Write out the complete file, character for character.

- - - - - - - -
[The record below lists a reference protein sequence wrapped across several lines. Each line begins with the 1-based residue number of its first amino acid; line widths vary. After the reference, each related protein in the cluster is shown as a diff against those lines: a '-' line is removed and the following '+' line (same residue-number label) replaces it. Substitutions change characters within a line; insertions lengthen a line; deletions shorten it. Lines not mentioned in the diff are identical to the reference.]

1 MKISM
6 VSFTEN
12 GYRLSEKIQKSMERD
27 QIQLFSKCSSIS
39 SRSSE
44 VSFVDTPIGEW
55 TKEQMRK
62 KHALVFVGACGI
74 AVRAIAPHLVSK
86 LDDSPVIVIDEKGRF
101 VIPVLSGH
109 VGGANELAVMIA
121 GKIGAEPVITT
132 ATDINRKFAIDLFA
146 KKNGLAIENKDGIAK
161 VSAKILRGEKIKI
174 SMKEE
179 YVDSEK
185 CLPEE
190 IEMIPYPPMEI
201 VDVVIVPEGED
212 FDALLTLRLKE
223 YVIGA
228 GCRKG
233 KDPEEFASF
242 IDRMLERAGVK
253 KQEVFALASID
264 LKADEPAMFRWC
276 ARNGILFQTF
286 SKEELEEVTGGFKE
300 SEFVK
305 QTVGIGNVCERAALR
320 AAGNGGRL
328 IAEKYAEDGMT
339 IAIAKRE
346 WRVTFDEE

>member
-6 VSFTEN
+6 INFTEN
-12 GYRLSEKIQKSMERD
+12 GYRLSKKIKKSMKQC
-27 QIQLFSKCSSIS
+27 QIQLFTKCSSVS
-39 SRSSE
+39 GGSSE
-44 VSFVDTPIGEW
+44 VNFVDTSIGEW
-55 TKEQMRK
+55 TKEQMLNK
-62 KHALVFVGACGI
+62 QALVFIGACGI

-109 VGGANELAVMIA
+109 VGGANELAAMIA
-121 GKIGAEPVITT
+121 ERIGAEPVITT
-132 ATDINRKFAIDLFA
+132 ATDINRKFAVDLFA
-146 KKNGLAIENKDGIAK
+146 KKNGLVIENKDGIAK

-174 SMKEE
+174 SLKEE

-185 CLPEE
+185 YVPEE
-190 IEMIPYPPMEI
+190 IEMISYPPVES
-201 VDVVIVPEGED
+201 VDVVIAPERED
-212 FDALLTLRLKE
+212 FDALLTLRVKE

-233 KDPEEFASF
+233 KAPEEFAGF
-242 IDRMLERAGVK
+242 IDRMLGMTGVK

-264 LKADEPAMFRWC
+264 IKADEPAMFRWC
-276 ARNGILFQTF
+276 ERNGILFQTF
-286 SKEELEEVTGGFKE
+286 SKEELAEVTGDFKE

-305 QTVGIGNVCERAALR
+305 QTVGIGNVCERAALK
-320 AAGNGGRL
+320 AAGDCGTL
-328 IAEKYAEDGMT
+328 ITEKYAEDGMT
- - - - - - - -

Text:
[The record below lists a reference protein sequence wrapped across several lines. Each line begins with the 1-based residue number of its first amino acid; line widths vary. After the reference, each related protein in the cluster is shown as a diff against those lines: a '-' line is removed and the following '+' line (same residue-number label) replaces it. Substitutions change characters within a line; insertions lengthen a line; deletions shorten it. Lines not mentioned in the diff are identical to the reference.]

1 MKISM
6 VSFTEN
12 GYRLSEKIQKSMERD
27 QIQLFSKCSSIS
39 SRSSE
44 VSFVDTPIGEW
55 TKEQMRK
62 KHALVFVGACGI
74 AVRAIAPHLVSK
86 LDDSPVIVIDEKGRF
101 VIPVLSGH
109 VGGANELAVMIA
121 GKIGAEPVITT
132 ATDINRKFAIDLFA
146 KKNGLAIENKDGIAK
161 VSAKILRGEKIKI
174 SMKEE
179 YVDSEK
185 CLPEE
190 IEMIPYPPMEI
201 VDVVIVPEGED
212 FDALLTLRLKE
223 YVIGA
228 GCRKG
233 KDPEEFASF
242 IDRMLERAGVK
253 KQEVFALASID
264 LKADEPAMFRWC
276 ARNGILFQTF
286 SKEELEEVTGGFKE
300 SEFVK
305 QTVGIGNVCERAALR
320 AAGNGGRL
328 IAEKYAEDGMT
339 IAIAKRE
346 WRVTFDEE

>member
-6 VSFTEN
+6 INFTEN
-12 GYRLSEKIQKSMERD
+12 GYRLSKKIKKSMKQC
-27 QIQLFSKCSSIS
+27 QIQLFTKCSSVS
-39 SRSSE
+39 GGSSE
-44 VSFVDTPIGEW
+44 VNFVDTSIGEW
-55 TKEQMRK
+55 TKEQMLNK
-62 KHALVFVGACGI
+62 QALVFIGACGI

-109 VGGANELAVMIA
+109 VGGANELAAMIA
-121 GKIGAEPVITT
+121 ERIGAEPVITT
-132 ATDINRKFAIDLFA
+132 ATDINRKFAVDLFA
-146 KKNGLAIENKDGIAK
+146 KKNGLVIENKDGIAK

-174 SMKEE
+174 SLKEE

-185 CLPEE
+185 YVPEE
-190 IEMIPYPPMEI
+190 IEMISYPPVES
-201 VDVVIVPEGED
+201 VDVVIAPERED
-212 FDALLTLRLKE
+212 FDALLTLRVKE

-233 KDPEEFASF
+233 KAPEEFAGF
-242 IDRMLERAGVK
+242 IDRMLGMTGVK

-264 LKADEPAMFRWC
+264 IKADEPAMFRWC
-276 ARNGILFQTF
+276 ERNGILFQTF
-286 SKEELEEVTGGFKE
+286 SKEELAEVTGDFKE

-305 QTVGIGNVCERAALR
+305 QTVGIGNVCERAALK
-320 AAGNGGRL
+320 AAGDCGTL
-328 IAEKYAEDGMT
+328 ITEKYAEDGMT